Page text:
Chris Stricklin: That’s right.
Thor: And after that, he went on to become a squadron commander in charge of 50 people, went on to Afghanistan and led a team of more than 1,000 people in combat. And then finally, his last role in the military was in charge of 7,000 people remotely dispersed all across the globe on one of our nation’s most critical defense initiatives. Welcome to the show, Chris Strickland.
CS: Thanks, Thor. I appreciate you having me on today. And I definitely appreciate the ability to sit down for a cup of coffee and talk about leadership, what we learn from the military, and how we apply that to business.
Thor: One of the best things that I find and I like about working at Afterburner is that these conversations take place all the time. This stuff happens over a beverage of choice, when we’re on the road, over breakfast. We just happen to have a microphone sitting in front of us right now, but we’re constantly having these dialogues about what we learn from our adventures.
CS: That’s exactly it. And I think that’s how your ThorCast started, Rachel and the team in the office heard us sitting around shooting the breeze one day and went, “Wow, we need to record this and get other people to listen to it, and continue the conversation beyond our small group at Afterburner.”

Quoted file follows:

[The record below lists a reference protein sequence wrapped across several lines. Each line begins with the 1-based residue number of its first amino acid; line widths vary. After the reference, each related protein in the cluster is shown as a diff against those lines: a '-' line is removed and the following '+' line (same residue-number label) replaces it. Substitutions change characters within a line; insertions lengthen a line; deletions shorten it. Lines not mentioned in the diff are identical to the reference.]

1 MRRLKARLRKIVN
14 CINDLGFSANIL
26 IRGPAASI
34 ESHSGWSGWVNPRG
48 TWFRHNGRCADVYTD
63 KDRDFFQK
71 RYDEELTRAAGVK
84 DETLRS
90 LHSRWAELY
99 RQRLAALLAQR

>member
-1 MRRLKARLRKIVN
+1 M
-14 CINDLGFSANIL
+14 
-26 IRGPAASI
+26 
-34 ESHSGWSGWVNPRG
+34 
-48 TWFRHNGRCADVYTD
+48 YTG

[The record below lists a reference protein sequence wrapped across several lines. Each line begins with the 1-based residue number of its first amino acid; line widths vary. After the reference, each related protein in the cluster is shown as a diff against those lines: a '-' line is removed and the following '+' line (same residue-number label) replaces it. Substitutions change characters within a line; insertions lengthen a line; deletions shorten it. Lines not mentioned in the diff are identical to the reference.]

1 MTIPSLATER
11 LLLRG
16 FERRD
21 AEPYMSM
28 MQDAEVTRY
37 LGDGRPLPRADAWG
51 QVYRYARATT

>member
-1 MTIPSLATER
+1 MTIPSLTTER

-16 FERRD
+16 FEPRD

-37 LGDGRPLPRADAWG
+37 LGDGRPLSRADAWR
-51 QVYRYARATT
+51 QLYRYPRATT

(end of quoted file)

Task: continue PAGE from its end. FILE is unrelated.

Thor: Yeah. We’ve been exposed to some incredible opportunities, incredible adventures in each of our journeys, and it made a lot of mistakes along the way, too. And it’s a great opportunity to talk about how we’ve learned from those mistakes and moved on and became better leaders for it. So this is the first time that I’ve probably ever called you “Chris.” You know that I know you as Elroy. You know me as Thor. That’s your call sign. And we know, as fighter pilots, we all have call signs. I lived with mine for 15 years. How long have you had Elroy as your call sign for?
CS: For 23 years.